Three film students who disappeared in Jalisco last month were tortured and murdered by a drug cartel before their bodies were dissolved in acid, state authorities said yesterday.
Javier Salomón Aceves Gastélum, Marcos Francisco García Ávalos and Jesús Daniel Díaz García were kidnapped by armed men in Tonalá, near Guadalajara, on March 19.
According to Attorney General Raúl Sánchez Jiménez, at least eight presumed members of the Jalisco New Generation Cartel (CJNG) were involved in the disappearance and murder of the men.
Two of the eight alleged criminals have been apprehended and ordered to stand trial while a further six arrest warrants have been issued.
Investigations revealed that the three students — all of whom attended the Audiovisual Media University (CAAV) in Guadalajara — were working on a project in the home of one of the student’s aunts on the day they were kidnapped.
As it turned out, they were in the wrong place at the wrong time.
Authorities said that two CJNG members were watching the house because a rival criminal known as El Cholo, the leader of the Nueva Plaza criminal group, was expected to arrive there.
“Without knowing it, the students were in a place of grave risk . . .” a video released by the attorney general’s office said.
The three men were abducted after they left the home and were forced to stop when the vehicle they were traveling in had mechanical problems, witnesses said.
Posing as security authorities, the armed men took the students to a ranch where one died from the beating he received while being interrogated.
Lis Torres, who headed the investigation, said that the kidnappers consequently concluded that they “had to execute the other two.”
Authorities found traces of blood at the property which matched the DNA of Díaz García as well as police uniforms, counterfeit federal Attorney General’s office identification and weapons.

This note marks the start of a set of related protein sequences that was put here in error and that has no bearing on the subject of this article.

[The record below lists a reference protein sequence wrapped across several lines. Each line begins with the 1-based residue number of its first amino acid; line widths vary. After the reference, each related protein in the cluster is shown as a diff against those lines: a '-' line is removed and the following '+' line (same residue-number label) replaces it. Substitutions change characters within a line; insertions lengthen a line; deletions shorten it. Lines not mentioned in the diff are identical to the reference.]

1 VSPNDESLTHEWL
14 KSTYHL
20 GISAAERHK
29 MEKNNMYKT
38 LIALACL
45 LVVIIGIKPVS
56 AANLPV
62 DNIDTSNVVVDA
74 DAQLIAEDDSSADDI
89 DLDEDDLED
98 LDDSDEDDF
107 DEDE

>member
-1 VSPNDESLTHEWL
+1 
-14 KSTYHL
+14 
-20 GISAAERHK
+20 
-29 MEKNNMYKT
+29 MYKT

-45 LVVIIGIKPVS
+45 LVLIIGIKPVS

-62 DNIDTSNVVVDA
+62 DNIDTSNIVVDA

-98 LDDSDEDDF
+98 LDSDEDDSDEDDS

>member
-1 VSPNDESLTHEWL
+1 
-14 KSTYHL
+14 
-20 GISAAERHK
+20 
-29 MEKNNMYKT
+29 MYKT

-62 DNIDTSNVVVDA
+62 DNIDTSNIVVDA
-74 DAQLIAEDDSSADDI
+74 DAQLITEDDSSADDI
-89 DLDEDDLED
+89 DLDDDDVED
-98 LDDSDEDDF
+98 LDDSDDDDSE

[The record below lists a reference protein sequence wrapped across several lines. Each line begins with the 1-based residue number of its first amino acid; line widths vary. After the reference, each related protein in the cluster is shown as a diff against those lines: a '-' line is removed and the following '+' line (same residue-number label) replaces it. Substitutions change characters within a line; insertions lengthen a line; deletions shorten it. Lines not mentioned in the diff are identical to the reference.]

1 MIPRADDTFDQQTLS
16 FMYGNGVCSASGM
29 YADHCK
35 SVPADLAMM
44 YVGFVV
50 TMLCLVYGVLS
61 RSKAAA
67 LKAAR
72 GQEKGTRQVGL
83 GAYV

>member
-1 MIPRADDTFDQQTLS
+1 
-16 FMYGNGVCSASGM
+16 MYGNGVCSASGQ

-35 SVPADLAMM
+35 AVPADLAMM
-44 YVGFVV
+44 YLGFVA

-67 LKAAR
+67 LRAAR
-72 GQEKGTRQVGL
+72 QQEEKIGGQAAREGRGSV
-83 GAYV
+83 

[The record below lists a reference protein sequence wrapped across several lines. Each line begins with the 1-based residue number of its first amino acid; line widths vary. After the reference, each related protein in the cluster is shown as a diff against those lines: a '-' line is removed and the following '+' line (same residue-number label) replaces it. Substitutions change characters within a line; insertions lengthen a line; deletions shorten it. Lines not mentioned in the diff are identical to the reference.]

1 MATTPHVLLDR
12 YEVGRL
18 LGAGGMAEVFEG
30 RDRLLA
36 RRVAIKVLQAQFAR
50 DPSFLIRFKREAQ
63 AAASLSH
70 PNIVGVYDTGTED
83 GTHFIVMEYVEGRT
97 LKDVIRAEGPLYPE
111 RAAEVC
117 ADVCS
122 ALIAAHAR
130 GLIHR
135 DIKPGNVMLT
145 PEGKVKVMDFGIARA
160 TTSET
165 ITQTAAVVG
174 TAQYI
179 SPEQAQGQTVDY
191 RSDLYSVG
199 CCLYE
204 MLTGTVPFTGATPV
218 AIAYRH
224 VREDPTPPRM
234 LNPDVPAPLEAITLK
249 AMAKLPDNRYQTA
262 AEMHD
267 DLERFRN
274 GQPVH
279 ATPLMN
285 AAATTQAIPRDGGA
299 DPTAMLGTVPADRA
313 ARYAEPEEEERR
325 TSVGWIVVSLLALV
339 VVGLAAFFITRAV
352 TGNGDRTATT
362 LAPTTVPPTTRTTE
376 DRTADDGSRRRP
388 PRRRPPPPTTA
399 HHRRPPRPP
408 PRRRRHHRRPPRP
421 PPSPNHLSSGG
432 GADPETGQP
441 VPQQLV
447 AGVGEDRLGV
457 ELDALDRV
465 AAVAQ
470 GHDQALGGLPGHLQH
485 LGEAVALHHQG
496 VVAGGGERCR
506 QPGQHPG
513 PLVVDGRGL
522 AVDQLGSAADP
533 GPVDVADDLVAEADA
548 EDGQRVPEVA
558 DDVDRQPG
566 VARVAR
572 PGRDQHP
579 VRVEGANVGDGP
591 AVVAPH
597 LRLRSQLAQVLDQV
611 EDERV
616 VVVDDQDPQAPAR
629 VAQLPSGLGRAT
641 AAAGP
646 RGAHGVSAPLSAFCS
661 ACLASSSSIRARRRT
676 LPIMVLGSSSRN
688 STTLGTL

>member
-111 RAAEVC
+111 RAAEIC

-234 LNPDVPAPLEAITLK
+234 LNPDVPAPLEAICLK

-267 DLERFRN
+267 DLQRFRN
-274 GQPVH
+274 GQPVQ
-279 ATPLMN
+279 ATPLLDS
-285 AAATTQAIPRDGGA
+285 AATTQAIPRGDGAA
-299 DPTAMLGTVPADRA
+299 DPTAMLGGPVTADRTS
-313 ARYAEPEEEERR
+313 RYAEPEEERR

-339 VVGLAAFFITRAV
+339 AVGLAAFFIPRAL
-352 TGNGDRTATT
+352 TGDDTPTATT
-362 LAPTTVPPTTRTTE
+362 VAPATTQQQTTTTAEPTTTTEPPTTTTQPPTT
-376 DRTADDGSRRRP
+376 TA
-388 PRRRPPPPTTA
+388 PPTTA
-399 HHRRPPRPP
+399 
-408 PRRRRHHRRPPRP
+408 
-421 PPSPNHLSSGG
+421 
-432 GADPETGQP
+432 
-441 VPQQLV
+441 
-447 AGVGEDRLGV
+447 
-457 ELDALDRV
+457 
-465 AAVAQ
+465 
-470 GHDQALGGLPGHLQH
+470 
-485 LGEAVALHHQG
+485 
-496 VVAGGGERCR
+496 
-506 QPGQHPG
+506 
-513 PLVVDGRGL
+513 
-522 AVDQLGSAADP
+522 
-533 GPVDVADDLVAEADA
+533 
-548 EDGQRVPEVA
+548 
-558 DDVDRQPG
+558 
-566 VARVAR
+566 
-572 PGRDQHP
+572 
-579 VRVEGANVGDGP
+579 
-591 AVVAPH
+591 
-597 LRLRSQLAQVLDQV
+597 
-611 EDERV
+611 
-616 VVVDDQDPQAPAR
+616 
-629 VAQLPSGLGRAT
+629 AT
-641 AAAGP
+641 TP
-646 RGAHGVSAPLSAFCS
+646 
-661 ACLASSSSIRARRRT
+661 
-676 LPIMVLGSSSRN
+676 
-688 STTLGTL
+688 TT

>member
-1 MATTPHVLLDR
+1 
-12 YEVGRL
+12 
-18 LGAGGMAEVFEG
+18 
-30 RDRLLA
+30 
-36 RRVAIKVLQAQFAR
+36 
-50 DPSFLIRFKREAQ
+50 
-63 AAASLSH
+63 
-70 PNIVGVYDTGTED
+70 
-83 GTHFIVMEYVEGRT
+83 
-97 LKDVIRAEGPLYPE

The three bodies were then taken to another property where they were allegedly dissolved in barrels containing acid.
Authorities found two weapons and 46 barrels of sulfuric acid at the scene and also collected genetic material which suggested that other bodies had also been disposed of in the same place.
One of the investigators who worked on the case said that 20 genetic samples were collected that could belong to the students or criminals who had been present at the same address.
The disappearance of the students sparked a massive protest and widespread condemnation. Several universities sent a clear message to authorities to act urgently to combat violent crime in the state.
None of the students had known links to criminal gangs, authorities said.
About 200 students held a candlelight vigil last night outside Casa Jalisco, the official residence of the governor, and called for his resignation.
In an interview this morning, Aristóteles Sandoval replied, “Absolutely not.” He said there was a “solid investigation” under way and that the “pain and outrage” over the students’ deaths should not be turned into a political issue.